Oscars 2019: Arab nominees at the 91st Academy Awards

The Egyptian American actor Rami Malek has already won best actor awards for his performance in Bohemian Rhapsody. (AFP)
Updated 24 February 2019
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Oscars 2019: Arab nominees at the 91st Academy Awards

DUBAI: The Oscars countdown is almost over - both fans and critics have already locked in their favorites over who will take home this year’s trophies.

It is a particularly exciting season for Arabs and Muslims, as a few Oscar contenders are set to make history for the region. 

Rami Malek for Best Actor

It would be a big upset if Rami Malek does not win the coveted Best Actor trophy on Feb. 24, as his epic transformation into rock legend Freddie Mercury in “Bohemian Rhapsody” has been recognized in every awards show preceding the 91st Academy Awards: The Golden Globes, the BAFTAs and SAG.

Born to immigrant parents, the Egyptian American is poised to make history as the first actor of Arab descent to clinch the top acting prize at the Oscars, seen as one of the highest recognitions in the field. In 2016, he scored an Emmy for his performance in the hit TV show “Mr. Robot.”

Mahershala Ali for Best Supporting Actor

A frontrunner for Best Supporting Actor, Mahershala Ali is heading strong into the Oscars with multiple wins on his resume for his role in the historical dramedy “Green Book.”

The 44-year-old made headlines in 2017 when he became the first Muslim to win Best Supporting Actor at the Oscars in its 91-year history. Ali could replicate this success this year.

 

 

Capernaum for Best Foreign Film

Oprah Winfrey, a voting member of the Academy of Motion Picture Arts and Sciences, has said Nadine Labaki’s “Capernaum,” nominated for Best Foreign Language Film, is a must-see.

Ever since the Lebanese drama won the Jury Prize at the Cannes Film Festival, more and more people, including colleagues in the film industry, have been praising Labaki’s work.

But it is going to be an uphill battle as her film competes with Alfonso Cuaron’s “Roma,” which has won all foreign-language film recognitions ahead of the Oscars.

Of Father and Sons for Best Documentary Feature

Berlin-based Syrian director Talal Derki took it to a different level when he lived with a Daesh family to shoot his award-winning documentary “Of Father and Sons,” which depicts radicalization from a very personal viewpoint, and is nominated for Best Documentary Feature.

But the courageous Sundance Grand Jury Prize winner is up against a tough bunch, including fan favorite “RBG,” which documents the life of US Supreme Court Associate Justice Ruth Bader Ginsberg, a living legend in American law.

Critics have also placed their bets on “Free Solo,” a sports documentary that depicts the athletic feat of professional rock climber Alex Hammond.


REVIEW: 'Stranger Things' season three

Finn Wolfhard (Mike Wheeler), Caleb McLaughlin (Lucas Sinclair), Charlie Heaton (Jonathan Byers), Sadie Sink (Max Mayfield), Noah Schnapp (Will Byers), Natalie Dyer (Nancy Wheeler) and Millie Bobby Brown (Eleven/Jane Hopper). (Netflix)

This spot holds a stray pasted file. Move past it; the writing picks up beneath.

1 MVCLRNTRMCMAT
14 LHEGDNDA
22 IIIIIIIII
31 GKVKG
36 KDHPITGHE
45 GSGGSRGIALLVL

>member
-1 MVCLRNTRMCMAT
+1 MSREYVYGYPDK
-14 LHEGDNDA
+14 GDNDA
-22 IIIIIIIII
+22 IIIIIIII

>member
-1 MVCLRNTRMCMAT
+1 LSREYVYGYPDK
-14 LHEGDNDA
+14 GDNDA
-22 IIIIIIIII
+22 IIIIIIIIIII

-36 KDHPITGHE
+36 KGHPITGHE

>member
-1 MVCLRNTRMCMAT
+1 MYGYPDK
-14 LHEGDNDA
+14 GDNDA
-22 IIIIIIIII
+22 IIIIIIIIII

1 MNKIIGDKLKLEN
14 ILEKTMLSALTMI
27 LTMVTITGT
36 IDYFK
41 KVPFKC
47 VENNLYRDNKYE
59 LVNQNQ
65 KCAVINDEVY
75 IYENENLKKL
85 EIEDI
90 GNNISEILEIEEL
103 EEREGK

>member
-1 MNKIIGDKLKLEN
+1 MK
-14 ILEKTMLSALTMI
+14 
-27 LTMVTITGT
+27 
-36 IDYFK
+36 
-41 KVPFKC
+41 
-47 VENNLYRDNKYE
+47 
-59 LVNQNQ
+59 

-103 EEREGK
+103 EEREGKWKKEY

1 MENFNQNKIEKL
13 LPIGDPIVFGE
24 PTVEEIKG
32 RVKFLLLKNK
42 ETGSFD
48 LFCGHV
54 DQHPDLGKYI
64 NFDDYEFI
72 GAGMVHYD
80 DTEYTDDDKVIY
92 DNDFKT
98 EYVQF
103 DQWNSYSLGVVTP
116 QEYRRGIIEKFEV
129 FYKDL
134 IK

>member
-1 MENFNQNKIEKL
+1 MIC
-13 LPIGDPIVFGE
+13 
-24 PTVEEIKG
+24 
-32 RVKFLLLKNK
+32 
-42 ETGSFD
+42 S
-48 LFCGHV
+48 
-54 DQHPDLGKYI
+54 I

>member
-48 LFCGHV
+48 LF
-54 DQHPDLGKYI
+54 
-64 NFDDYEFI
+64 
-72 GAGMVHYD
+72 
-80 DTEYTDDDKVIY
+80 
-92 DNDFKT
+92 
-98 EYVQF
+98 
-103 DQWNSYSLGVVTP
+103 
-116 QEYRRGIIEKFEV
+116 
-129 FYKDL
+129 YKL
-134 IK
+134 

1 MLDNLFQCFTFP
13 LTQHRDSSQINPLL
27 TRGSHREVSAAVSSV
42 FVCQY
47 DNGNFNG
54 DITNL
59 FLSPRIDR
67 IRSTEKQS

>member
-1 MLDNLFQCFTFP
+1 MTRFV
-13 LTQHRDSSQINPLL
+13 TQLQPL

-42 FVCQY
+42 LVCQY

Updated 21 July 2019
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REVIEW: 'Stranger Things' season three

  • Hit series returns, funnier and freakier

DUBAI: Netflix’s “Stranger Things” crossed the line from hit series to cultural phenomenon pretty early on with its mix of Eighties nostalgia, sweetly humorous kids-coming-of-age story, sci-fi thrills and genuinely spooky scenes.

After a second season that brought a darker, more dangerous vibe but lost some of the fun, showrunners the Duffer Brothers seem to have struck a better balance between the two in the third season, released last week.

Set in the summer of 1985, the central gang of kids: Mike Wheeler, Will Byers, Lucas Sinclair, Max Mayfield, Dustin Henderson and telepath Eleven (or El — or Jane Hopper as she’s now the legal adoptive daughter of Sherrif Jim Hopper) are on school vacation, and it’s that awkward summer when the boys start to take more interest in girls than in Dungeons & Dragons, much to Will’s chagrin. Mike and Lucas are (at the start of the series at least) bumbling their way through relationships with El and Max respectively. The Duffers mine these awkward ‘first-love’ scenarios for rich humor and some genuinely touching moments, as well as some realistic takes on how the complications of love interests affects the tight-knit gang of boys we met in the first series. And of how they enable Max and El to bond. It’s great to see El relax into hanging out with her first real girlfriend (in the platonic sense).

There’s plenty of humor too in the double-act of Dustin and Steve Harrington — formerly the high-school heartthrob, but now struggling to retain his ‘cool’ edge while working in an ice-cream parlor in the town’s new social hotspot, the Starcourt Mall. New arrival Robin is his co-worker — and thorn in side, constantly puncturing his ego.

Of course, there’s a darkness stirring too. The sinister, otherworldly monster defeated by El at the end of season two is not, it seems, as gone as everyone thought. Strange power fluctuations trigger Will’s awareness of his nemesis, and the kids quickly realize that their summer holidays aren’t going to be as carefree as they’d hoped. There’s the issue of exploding rats, for starters, and Max’s older brother, Billy, is acting very, well, strange.

Everything that made “Stranger Things” so wildly popular, then, is still in place, including stellar performances from the ensemble cast and the eye-catching attention to Eighties pop culture (new Coke, Phoebe Cates and Ralph Macchio, for example), to — of course — the unsettling notion of something very wrong happening just beneath Hawkins’ shiny, happy surface.